For the first time, researchers in the US have made friction almost completely vanish between two surfaces at the nanoscale. The discovery paves the way for engineering surfaces that can slide past each other with virtually no resistance, and could hugely advance the development of nanomachines.

Ordinarily, friction exists wherever two surfaces meet - whether that's car tyres on a road or a protein flowing through a blood stream. But there's a phenomenon known as 'superlubricity' where friction almost entirely disappears, and this is what scientists have now managed to recreate by carefully tuning the spacing of individual atoms on a surface.

The most direct application of this research is the creation of longer-lasting nanomachines made out of single molecules, which currently are worn down by friction far more rapidly than larger objects because they have so few atoms to lose. But if scientists could one day work out how to control superlubricity on a larger scale, it could make pretty much everything – from cars, trains, powerlines and computers - more efficient.

"There's a big effort to understand friction and control it, because it's one of the limiting factors for nanomachines, but there has been relatively little progress in actually controlling friction at any scale," lead researcher Vladan Vuletic from the Massachusetts Institute of Technology (MIT) in the US told Jennifer Chu from the MIT News Office. "What is new in our system is, for the first time on the atomic scale, we can see this transition from friction to superlubricity."

To do this, the team simulated friction at the nanoscale by engineering two special surfaces: an optical lattice with peaks and troughs of electric potential, sort of like a tiny egg carton; and an ion crystal made up of charged atoms held in place using specific voltages and something known as the Coulomb force

The researchers then adjusted these voltages to push and pull the ion crystal across the lattice, and also adjust the spacing of its atoms.

What they found was that, when the atoms in the ion crystal were spaced out at the same distance as the peaks and troughs of the optical lattice, they had the most friction, like interlocking Lego bricks getting stuck together and then ripped apart, Chu explains.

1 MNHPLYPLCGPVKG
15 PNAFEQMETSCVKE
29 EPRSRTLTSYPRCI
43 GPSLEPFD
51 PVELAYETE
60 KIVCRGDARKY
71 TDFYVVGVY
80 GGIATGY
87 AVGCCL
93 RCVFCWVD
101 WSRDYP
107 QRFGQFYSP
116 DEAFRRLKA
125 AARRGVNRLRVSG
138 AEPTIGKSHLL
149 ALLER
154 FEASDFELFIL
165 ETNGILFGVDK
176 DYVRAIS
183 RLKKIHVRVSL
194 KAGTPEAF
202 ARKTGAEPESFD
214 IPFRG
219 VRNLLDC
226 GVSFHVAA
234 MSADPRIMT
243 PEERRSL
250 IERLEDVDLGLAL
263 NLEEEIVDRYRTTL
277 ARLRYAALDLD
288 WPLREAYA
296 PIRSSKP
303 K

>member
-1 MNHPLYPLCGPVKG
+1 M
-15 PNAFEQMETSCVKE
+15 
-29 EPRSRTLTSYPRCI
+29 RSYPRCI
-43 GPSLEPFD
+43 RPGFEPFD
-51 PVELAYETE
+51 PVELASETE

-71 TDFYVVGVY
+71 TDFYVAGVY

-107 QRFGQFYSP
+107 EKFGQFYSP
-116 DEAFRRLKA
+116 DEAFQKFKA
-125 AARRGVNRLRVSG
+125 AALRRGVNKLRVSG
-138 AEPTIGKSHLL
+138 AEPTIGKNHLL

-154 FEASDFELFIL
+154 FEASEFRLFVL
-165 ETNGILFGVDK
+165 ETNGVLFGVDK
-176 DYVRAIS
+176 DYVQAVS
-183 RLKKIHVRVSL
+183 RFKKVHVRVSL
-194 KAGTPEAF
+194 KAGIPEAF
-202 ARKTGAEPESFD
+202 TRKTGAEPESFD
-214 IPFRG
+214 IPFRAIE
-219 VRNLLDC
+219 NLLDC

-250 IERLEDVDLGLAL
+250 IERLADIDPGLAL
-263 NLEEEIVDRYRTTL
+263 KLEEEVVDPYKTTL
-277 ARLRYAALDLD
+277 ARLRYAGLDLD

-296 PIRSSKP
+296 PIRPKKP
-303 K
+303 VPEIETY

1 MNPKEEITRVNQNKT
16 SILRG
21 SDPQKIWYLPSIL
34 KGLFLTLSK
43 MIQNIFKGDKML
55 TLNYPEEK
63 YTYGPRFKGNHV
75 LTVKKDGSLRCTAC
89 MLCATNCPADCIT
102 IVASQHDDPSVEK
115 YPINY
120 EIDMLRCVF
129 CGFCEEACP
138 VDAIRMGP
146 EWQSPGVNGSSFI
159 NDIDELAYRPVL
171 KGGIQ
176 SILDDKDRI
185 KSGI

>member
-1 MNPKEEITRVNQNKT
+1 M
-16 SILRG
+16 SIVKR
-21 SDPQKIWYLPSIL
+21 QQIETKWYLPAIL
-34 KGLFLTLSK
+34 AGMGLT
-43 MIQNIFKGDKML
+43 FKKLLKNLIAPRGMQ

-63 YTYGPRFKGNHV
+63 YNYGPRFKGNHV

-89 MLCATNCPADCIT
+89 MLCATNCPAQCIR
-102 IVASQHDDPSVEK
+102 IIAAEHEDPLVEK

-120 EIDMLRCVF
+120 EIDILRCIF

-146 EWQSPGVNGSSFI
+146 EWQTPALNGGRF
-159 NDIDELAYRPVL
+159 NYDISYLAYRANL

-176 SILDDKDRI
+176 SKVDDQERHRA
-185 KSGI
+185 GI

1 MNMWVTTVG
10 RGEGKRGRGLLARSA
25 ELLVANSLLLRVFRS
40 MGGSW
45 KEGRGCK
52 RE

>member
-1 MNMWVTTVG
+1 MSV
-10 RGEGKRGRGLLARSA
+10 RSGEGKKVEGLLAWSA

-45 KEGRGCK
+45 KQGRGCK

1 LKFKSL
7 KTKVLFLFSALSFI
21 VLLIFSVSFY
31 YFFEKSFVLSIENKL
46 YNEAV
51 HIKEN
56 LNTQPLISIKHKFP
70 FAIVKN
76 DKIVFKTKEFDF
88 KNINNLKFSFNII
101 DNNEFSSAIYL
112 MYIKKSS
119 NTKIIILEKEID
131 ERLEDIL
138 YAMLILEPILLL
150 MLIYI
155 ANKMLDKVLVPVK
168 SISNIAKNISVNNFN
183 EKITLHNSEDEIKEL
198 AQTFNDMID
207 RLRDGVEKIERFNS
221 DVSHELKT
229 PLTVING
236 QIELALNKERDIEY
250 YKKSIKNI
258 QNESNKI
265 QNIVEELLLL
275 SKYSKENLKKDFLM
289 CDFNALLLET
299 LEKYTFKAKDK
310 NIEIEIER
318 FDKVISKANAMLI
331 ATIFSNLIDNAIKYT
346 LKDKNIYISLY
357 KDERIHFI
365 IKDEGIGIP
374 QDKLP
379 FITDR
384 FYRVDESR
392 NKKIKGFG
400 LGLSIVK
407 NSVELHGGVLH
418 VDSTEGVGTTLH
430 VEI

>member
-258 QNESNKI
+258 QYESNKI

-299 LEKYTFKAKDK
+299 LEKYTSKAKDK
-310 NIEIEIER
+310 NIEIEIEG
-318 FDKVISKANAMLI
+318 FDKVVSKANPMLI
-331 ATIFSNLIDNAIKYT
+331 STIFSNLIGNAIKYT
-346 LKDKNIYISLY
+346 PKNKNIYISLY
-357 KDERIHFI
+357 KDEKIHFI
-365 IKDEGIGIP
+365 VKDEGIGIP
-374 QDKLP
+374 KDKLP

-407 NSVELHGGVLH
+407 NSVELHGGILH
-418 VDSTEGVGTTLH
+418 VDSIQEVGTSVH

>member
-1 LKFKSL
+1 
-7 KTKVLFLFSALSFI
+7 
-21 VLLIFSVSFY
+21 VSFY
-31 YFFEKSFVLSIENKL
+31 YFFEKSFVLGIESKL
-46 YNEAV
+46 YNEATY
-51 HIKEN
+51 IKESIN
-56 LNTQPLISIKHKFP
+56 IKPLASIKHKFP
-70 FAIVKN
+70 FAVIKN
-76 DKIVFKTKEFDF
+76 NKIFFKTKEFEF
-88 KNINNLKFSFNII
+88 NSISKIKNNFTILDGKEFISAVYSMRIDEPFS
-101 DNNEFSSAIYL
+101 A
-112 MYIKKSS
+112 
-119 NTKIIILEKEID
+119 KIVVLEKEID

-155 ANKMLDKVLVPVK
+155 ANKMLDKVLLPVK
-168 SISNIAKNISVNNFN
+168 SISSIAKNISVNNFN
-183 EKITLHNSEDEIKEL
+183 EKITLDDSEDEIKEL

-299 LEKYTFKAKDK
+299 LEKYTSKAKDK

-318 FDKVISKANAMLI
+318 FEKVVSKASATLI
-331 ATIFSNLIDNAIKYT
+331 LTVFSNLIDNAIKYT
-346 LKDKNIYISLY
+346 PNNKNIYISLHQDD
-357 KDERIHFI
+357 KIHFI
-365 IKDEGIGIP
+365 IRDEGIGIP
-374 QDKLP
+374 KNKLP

But when the team changed the spacing of the ion crystal so that the atoms weren't matched up with the optical lattice, the friction almost entirely disappeared.

"What we can do is adjust at will the distance between the atoms to either be matched to the optical lattice for maximum friction, or mismatched for no friction," said Vuletic. The research has been published in Science.

This knowledge could help them to engineer nanomachines that aren't constantly worn down by friction, and could also help them to control proteins and other biological components.

It's important to note that superlubricity doesn't mean that friction disappears entirely, but the team managed to reduce friction down to a tiny friction coefficient of ~0.004, which means that there is significantly less resistance than between most surfaces – in contrast, dry concrete and rubber sliding past each other have a friction coefficient of around 1.

Tobias Schaetz, a physicist at the University of Freiburg in Germany, who wasn't involved in the research, told Chu that the results were a "clear breakthrough" in gaining insight into "otherwise inaccessible fundamental physics". 

"The applications and related impact of their novel method propels a huge variety of research fields investigating effects relevant from raft tectonics down to biological systems and motor proteins," said Schaetz. "Just imagine a nanomachine where we could control friction to enhance contact for traction, or mitigate drag on demand."

The possibilities are pretty exciting.